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he standard for Learning Object Metadata
(LOM), which was developed by the
Institute of Electrical and Electronics
Engineers (IEEE), is good for training and procedural
learning, but it falls short when learning becomes
education. For distance learning in art history or
philosophy you need a more sophisticated kind of
learning model and the accompanying standard. I
think the new Metadata for Learning Resources
(MLR), the development of which has now been
accepted by the ISO SC36, will provide us with a
standard that can accommodate different modes of
distance learning.'
Henri Hudrisier is glad that the Standard
Committee 36 of the International Standards
Organisation (ISO) did not choose the fast track
when discussing standards for distance learning.This
fast track was solely based on the Learning Object
Metadata (LOM) from the IEEE and the Sharable
Content Object Reference Model (SCORM) devel-
oped by the Advanced Distance Learning group from
the US Department of Defense. Hudrisier: `LOM
and SCORM are based on a very straightforward
learning model. It is either 1 or 0, right or wrong.
That figures because LOM and SCORM were
developed for the army and for the aviation industry.
Still, people thought that they could be extended to
include other types of learning.There was a lot of
pressure to use LOM and SCORM as the basis for
distance learning standards, but we were not very
happy with this fast-track approach.'
In 2002, an inventory was drawn up of the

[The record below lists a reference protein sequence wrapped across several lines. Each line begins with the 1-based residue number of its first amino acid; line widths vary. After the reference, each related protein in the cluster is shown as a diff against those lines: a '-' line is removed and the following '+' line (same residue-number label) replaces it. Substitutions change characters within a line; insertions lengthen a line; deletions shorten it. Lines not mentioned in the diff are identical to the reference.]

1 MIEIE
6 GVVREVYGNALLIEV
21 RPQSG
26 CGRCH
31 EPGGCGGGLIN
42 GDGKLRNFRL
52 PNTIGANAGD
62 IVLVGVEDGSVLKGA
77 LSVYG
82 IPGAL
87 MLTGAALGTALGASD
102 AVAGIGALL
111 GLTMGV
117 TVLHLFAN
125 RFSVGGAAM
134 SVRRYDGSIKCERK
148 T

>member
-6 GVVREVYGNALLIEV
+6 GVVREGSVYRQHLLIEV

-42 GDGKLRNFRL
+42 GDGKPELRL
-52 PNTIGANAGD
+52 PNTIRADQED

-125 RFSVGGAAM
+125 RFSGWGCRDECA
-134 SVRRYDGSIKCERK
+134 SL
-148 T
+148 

necessary modifications and in September of that
year the SC36 decided to abolish the fast track to
standardised metadata and choose a more complex
road, called Metadata for Learning Resources
(MLR). Hudrisier: `More complex maybe, but also
doing more justice to different types of learning
than LOM.You can compare it with the standard
for colour television. In the United States a rather
straightforward standard was chosen (NTSC). As
this is based on technology of the sixties it is very
difficult to incorporate new technological develop-
ments. In Europe, the development of colour
television took place at a later stage, so we could
choose a more sophisticated standard (PAL), which
can incorporate new developments.'
Metadata for Learning Resources (MLR) is supp-
osed to be the PAL for distance learning in the sense
that it can accommodate all types of learning. In
March 2003, at the plenary meeting of SC36 in Paris
it was decided that France and China together will
edit the future MLR standard, with Yolaine Bourda
from the French Ecole Supérieure d'Electricité as
project leader.The work is done within working
group 4 of SC36 of which Hudrisier is a member.
`We hope to develop a model for distance learning
within the next five years. Or rather a set of learning
models, somewhat comparable to the concept of
styles in MS Word. Every style will have its own
combination of metadata for resources, for evaluation
and for interaction and collaboration. But the
metadata themselves will be constant, like the letters
in the alphabet. It is a more abstract approach than
LOM and SCORM, but it will be the more
comprehensive because of that.'
According to Hudrisier the cultural heritage sector
will benefit more from MLR because it gives the
possibility for `learning on a higher level', as he puts
it. Furthermore, the MLR standard will be compati-
ble with existing and future developments in the area
of imaging and transport like MPEG7 and MPEG 21
for e-commerce and e-exchange. Also a standard of
terminology is being developed in accordance with
future standards.
Hudrisier acknowledges that this will take more
time, but that should not be too much of an issue. `It
took us over 50 years to build the railway system in
Europe', he says. `We are not taking that much time,
but in my opinion it is more important to build a
standard that can accommodate existing and future
developments than rushing to a standard which will
be obsolete in five years' time.'
University of Paris 8, Department of Documentation
8, F
By Joost van Kasteren
Digicult_THI4_backup_13_10_03 24.10.2003 11:54 Uhr Seite 28